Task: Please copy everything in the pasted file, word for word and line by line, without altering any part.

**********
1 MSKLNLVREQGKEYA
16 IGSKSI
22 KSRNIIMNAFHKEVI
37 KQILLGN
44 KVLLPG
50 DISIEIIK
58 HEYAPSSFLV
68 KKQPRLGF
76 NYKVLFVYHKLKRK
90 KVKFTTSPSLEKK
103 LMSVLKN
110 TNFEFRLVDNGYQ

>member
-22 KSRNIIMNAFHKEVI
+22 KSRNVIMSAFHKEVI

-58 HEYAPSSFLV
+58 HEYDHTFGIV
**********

1 MSKLNLVREQGKEYA
16 IGSKSI
22 KSRNIIMNAFHKEVI
37 KQILLGN
44 KVLLPG
50 DISIEIIK
58 HEYAPSSFLV
68 KKQPRLGF
76 NYKVLFVYHKLKRK
90 KVKFTTSPSLEKK
103 LMSVLKN
110 TNFEFRLVDNGYQ

>member
-22 KSRNIIMNAFHKEVI
+22 KSRNVIMSAFHKEVI

-58 HEYAPSSFLV
+58 HEYDHTFGIV